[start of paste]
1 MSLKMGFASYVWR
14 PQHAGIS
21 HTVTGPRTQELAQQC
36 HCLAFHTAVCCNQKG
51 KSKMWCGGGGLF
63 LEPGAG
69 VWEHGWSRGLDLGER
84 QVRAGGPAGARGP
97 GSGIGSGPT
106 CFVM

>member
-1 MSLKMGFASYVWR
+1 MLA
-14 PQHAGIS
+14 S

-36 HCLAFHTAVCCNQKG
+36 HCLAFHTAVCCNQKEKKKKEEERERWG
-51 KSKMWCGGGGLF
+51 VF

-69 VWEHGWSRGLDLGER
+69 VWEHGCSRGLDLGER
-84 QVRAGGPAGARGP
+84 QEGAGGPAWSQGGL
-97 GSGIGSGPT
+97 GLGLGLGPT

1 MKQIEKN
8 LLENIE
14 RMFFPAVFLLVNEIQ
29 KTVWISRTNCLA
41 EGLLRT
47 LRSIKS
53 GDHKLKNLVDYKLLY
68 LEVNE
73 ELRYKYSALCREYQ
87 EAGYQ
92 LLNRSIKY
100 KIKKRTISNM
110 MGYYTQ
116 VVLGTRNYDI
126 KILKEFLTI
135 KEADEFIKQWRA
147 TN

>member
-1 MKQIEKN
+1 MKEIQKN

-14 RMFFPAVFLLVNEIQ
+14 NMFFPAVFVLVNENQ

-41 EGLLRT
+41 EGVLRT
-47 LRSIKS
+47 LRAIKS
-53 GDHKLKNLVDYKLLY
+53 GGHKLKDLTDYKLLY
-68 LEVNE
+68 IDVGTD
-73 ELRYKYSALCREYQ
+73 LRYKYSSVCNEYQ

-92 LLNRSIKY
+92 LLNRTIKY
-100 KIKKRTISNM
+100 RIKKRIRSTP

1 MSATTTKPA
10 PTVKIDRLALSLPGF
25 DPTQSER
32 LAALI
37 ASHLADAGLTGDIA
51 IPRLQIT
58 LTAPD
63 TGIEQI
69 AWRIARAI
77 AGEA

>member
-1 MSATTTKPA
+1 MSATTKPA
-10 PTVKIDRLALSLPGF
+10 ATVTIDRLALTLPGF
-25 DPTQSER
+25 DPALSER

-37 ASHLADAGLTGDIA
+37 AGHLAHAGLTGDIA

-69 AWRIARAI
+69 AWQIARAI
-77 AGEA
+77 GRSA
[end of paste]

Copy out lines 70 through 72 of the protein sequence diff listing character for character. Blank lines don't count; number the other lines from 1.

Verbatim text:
69 AWRIARAI
77 AGEA

>member